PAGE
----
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French website listing high-profile Jews condemned by minister

The site is named Je suis partout (I am everywhere) after a pro-Nazi wartime publication and lists politicians and cultural figures in a supposed global network of Jewish people

Interior Minister Gérald Darmanin said the site was ‘shocking’ Pic: Obatala-photography / Shutterstock

A French website naming high-profile figures who are supposedly Jewish has been condemned by Interior Minister Gérald Darmanin.

The site is called Je suis partout – I am everywhere – referencing an antisemitic newspaper published during the Nazi occupation of France in World War Two.

Mr Darmanin wrote on Twitter yesterday (August 10): “This antisemitic site is deeply shocking and vile. I have signalled its contents – which are likely to be found criminal – to the procurer so that proceedings can begin against the authors and the site can be closed as soon as possible.”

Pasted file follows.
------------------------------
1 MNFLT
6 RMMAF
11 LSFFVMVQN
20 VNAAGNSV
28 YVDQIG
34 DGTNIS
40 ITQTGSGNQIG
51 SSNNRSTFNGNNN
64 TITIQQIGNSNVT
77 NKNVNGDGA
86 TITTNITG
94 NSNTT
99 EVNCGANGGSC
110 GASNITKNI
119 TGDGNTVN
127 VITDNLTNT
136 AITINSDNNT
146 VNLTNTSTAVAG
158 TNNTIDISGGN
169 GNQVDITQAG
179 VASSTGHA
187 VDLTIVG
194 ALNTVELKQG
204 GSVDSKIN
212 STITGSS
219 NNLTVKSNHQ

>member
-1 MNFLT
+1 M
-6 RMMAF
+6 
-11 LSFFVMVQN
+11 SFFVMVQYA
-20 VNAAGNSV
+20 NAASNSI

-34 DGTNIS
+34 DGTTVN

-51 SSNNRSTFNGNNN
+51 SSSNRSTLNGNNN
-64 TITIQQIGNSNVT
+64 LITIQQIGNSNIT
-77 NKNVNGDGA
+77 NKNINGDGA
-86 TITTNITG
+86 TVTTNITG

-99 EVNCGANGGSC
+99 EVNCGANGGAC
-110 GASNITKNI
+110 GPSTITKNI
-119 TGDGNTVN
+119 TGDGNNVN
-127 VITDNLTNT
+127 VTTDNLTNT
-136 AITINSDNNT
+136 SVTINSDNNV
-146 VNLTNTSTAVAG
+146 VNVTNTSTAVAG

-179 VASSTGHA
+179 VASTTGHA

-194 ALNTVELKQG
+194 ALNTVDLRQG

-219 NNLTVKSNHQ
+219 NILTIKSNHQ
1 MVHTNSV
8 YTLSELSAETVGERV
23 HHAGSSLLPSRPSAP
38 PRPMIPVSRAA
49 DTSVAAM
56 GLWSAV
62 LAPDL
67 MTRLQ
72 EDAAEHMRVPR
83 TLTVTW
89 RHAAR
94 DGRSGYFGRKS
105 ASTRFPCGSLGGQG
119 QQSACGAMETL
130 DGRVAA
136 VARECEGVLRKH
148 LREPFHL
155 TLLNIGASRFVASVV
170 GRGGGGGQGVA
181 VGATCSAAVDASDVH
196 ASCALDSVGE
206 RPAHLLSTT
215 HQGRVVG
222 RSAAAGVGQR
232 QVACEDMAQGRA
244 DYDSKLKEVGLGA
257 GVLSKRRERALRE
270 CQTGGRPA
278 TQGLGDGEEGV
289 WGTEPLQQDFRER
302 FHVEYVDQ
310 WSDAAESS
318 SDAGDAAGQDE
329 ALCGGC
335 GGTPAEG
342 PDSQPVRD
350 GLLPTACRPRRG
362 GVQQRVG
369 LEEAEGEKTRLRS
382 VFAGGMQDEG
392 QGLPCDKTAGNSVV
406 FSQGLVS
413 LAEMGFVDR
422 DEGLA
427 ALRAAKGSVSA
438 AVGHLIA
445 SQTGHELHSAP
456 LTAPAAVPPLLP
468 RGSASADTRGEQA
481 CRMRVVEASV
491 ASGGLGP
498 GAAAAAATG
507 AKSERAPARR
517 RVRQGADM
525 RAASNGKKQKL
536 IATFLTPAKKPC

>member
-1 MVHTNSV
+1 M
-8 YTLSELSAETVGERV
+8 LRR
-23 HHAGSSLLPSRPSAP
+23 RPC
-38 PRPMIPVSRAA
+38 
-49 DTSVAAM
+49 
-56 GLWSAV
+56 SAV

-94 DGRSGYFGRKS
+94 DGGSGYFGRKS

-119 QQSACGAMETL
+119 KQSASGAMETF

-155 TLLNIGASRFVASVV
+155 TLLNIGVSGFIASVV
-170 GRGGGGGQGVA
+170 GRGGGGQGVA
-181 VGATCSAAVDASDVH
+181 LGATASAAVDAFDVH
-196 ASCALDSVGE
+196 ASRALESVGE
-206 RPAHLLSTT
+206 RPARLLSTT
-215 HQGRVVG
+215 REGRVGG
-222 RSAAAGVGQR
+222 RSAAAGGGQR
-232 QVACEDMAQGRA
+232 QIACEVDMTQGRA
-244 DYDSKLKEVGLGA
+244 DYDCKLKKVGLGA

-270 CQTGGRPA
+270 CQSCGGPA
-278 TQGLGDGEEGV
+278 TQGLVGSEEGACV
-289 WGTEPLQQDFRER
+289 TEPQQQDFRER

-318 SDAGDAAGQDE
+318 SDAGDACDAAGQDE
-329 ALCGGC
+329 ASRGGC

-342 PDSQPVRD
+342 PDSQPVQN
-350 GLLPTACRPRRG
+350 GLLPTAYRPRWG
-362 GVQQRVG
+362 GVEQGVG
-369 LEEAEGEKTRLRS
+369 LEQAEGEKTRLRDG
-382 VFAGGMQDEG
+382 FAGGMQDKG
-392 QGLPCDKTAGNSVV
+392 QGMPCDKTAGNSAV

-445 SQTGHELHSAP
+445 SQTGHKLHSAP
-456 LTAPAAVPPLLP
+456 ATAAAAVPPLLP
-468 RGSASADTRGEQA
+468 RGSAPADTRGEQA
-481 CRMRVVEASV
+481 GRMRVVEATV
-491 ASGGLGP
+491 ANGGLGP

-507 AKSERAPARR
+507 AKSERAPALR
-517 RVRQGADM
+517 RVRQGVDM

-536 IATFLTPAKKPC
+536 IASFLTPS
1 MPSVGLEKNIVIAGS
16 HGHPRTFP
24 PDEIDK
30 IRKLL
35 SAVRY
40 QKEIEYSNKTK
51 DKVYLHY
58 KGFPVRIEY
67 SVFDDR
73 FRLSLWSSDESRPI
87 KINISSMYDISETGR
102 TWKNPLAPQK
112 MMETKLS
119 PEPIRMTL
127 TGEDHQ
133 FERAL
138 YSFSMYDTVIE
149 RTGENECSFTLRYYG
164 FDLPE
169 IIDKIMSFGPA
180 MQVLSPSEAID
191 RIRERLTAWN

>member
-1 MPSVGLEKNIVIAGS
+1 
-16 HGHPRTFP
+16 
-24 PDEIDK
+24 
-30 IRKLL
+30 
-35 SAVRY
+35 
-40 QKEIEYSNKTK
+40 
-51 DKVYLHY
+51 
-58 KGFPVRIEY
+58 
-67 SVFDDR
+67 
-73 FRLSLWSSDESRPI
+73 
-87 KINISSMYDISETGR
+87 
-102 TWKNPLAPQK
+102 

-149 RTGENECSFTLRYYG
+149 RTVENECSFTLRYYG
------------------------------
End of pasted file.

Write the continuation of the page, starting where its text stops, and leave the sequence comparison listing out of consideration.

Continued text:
In a second Tweet he added: “Web hosts and social media managers should take responsibility.”

The site has since been taken down.

Site references Nazi-occupation newspaper

On the site, and an associated group chat on messaging app Telegram, high-profile public figures were classed on a global map according to which ‘circle of power’ they were supposedly in.

Links to the site were shared numerous times on social media sites including Gab, which is known for having a far-right usership, and Yandex, the ‘Russian Google’.

The site did not explicitly make reference to the Jewish religion.

The title Je suis partout is taken from a weekly French newspaper that from 1941-1944 was the primary pro-Nazi, antisemitic and collaborationist publication in France. 

In various articles published during this period the paper called for a “purge” of Jews in France, and for Jews to be separated from the rest of the French population and murdered.

At its peak in 1942, it claimed to have 250,000 weekly readers.

Editor Robert Brasillach was sentenced to death after the liberation of France in 1945 for ‘collaboration with the enemy’.

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